What does our gut bacteria have to do with lupus?

61378324_MWe already know a great deal about how the bacteria that live on and within us play a huge role in our overall level of health and wellness. They are more than just simple passengers along for the ride. They play a critical symbiotic relationship with the rest of our bodies by interacting with our cells and playing host to many vital bodily functions.

Now, researchers are discovering that our gut bacteria may play a role in the autoimmune disease systemic lupus erythematosus. More commonly known as lupus, this is an autoimmune disease associated with many different systems that occurs when the body’s immune system attacks healthy tissue and causes joint problems, tiredness, and rashes. Pain is associated with inflammation of the kidney, lungs, and even brain.

For a long time, little was known about what caused lupus, but a new study published in the journal Science Translational Medicine finds that one of the potential contributing factors might be the bacteria in the gut. While researchers have not stated gut bacteria may be the primary cause, factors associated with it may play a part in aggravating the condition.

The mechanism governing the actions behind lupus is the Ro60 protein, which can be found in some bacteria that lives in soil. When lupus flares up, it attacks this protein. When researchers examined whether gut bacteria produce this protein they discovered it does. For those who have lupus, the presence of Ro60 might trigger an immune response.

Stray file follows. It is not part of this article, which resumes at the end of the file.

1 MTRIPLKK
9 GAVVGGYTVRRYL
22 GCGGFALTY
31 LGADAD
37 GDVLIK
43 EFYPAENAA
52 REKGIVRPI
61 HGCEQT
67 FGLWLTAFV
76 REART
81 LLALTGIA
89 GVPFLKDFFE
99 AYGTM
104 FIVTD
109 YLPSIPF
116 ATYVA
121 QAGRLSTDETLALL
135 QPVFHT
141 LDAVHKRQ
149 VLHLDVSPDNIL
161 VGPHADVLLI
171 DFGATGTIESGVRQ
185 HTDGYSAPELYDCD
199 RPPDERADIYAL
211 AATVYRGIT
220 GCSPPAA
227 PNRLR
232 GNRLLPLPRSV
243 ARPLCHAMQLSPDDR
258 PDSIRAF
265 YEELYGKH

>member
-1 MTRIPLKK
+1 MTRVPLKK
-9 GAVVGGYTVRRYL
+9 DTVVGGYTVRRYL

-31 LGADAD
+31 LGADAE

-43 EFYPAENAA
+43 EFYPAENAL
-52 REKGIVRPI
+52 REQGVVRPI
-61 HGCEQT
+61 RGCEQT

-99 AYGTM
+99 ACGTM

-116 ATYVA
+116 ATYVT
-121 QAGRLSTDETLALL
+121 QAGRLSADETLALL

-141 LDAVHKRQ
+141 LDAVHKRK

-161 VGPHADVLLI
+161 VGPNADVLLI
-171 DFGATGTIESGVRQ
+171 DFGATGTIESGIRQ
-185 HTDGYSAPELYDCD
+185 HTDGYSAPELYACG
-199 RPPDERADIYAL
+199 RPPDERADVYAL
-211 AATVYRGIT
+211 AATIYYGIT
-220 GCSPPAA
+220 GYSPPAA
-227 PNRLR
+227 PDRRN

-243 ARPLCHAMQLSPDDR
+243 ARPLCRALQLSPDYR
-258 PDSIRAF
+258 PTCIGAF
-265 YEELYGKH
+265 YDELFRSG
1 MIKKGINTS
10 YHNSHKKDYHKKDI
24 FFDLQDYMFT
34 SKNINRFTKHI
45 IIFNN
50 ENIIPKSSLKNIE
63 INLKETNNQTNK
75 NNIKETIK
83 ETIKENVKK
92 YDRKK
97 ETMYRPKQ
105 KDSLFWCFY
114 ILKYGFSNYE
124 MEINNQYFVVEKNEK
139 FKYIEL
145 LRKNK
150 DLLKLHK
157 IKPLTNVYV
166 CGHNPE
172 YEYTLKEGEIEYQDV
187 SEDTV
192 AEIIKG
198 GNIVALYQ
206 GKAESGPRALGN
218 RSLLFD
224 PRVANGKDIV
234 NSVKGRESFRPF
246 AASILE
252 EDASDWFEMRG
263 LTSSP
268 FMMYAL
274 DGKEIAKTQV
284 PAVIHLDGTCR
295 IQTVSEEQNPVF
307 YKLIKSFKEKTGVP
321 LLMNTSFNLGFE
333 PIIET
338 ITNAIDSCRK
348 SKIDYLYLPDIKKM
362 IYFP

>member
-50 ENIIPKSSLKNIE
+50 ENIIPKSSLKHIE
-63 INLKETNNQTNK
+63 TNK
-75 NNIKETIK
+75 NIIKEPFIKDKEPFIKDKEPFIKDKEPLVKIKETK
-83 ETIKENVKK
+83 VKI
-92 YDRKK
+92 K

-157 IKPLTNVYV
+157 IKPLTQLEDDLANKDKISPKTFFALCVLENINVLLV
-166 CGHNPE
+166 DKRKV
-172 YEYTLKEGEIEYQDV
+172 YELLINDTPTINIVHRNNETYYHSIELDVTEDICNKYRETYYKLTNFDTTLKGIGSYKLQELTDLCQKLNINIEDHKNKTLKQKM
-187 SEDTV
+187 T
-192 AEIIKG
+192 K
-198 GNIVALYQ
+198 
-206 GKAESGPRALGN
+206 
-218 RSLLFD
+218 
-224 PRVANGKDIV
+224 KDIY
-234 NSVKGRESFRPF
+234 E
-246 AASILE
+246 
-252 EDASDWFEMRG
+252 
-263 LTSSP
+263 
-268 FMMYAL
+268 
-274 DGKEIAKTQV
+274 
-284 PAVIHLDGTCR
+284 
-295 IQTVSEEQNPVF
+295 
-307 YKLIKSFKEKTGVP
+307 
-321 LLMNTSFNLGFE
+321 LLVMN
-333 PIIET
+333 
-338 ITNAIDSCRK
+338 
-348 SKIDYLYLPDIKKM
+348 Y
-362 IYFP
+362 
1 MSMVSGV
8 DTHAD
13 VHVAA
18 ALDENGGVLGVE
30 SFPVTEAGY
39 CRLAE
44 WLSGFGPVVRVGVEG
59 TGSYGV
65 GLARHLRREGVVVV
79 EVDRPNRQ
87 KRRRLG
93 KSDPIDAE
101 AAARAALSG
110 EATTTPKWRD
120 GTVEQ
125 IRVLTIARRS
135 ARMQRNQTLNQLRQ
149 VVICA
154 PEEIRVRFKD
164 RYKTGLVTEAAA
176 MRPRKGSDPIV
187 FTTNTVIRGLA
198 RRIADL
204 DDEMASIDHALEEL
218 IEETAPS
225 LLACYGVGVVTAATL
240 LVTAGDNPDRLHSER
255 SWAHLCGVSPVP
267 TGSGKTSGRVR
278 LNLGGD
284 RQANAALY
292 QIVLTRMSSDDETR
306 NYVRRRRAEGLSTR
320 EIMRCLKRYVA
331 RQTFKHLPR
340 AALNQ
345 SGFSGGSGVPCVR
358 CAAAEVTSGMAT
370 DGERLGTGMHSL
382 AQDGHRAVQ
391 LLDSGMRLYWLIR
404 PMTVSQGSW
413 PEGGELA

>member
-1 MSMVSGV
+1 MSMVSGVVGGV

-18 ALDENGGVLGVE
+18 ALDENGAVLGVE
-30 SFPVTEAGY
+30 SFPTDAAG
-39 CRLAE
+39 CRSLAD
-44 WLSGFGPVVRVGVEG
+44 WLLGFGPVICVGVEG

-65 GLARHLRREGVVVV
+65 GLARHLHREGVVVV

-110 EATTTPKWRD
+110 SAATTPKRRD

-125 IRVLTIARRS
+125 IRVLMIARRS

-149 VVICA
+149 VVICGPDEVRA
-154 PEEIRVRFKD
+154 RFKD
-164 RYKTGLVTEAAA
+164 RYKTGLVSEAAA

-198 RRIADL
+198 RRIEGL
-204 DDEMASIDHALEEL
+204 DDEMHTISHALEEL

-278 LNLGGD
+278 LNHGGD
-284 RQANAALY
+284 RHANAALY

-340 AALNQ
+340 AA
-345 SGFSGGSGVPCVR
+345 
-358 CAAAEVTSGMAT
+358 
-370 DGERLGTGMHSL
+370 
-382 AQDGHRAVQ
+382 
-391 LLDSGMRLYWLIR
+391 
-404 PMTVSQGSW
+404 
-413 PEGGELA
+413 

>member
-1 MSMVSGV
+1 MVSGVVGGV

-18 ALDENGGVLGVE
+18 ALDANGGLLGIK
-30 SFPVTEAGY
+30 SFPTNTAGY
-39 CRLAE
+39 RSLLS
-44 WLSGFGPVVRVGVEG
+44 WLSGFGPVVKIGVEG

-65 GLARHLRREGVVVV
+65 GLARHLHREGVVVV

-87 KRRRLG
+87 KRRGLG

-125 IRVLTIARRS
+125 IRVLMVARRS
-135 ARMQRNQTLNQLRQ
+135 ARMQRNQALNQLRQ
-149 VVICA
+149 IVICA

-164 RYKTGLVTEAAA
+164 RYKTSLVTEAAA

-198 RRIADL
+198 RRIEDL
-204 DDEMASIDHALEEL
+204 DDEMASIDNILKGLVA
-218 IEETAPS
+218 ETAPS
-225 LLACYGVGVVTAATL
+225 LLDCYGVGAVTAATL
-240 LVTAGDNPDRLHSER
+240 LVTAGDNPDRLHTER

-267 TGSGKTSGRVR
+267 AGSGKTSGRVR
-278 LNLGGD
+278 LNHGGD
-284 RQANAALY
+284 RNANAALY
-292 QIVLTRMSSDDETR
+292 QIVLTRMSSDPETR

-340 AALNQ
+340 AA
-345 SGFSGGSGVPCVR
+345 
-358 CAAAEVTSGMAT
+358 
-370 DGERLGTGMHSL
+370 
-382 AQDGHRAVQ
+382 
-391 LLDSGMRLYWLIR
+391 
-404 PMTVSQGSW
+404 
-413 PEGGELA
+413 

Researchers took bacteria that produce a similar protein in mice bred without gut bacteria. The resulting reaction was like what is seen in people who have lupus. Until now it has been assumed that lupus results from a combination of genetics, hormones, and environmental factors. It could be that those who have a genetic susceptibility to the Ro60 hormone may also be at greater risk, as the presence of this protein will put their immune system into overdrive.

As researchers continue to find the triggers responsible for autoimmune and other chronic conditions, it is likely that answers will likely continue coming from unexpected places.